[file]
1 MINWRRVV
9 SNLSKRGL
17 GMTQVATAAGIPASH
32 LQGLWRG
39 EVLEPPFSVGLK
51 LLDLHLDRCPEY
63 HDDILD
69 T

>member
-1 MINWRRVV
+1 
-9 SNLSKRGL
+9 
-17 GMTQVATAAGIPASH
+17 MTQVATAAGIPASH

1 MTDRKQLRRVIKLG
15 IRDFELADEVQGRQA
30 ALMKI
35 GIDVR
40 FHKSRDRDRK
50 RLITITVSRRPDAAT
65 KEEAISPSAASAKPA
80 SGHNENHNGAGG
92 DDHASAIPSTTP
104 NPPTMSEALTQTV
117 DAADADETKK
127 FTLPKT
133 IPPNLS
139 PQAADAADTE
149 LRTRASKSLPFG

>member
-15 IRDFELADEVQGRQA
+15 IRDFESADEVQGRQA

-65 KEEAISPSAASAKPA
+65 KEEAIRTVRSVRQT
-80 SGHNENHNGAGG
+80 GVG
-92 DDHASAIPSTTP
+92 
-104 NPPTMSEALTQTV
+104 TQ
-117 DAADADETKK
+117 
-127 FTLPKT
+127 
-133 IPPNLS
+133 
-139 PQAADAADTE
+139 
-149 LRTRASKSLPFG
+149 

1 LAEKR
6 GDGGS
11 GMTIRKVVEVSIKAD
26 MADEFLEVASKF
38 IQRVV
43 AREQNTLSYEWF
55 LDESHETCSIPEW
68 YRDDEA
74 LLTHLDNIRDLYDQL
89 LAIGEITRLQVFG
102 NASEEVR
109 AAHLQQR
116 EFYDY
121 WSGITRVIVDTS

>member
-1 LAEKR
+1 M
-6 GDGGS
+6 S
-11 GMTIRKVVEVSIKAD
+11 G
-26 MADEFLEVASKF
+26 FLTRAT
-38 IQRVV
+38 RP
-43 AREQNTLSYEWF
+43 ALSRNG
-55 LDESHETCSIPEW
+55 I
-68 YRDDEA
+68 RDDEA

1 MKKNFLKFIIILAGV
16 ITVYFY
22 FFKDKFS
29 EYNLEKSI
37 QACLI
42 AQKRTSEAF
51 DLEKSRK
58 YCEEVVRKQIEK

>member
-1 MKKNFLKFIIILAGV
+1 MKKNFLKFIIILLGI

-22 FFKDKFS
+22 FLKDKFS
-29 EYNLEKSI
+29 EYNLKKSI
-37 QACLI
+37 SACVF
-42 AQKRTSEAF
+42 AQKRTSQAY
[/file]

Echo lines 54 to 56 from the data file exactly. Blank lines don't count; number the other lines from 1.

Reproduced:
11 GMTIRKVVEVSIKAD
26 MADEFLEVASKF
38 IQRVV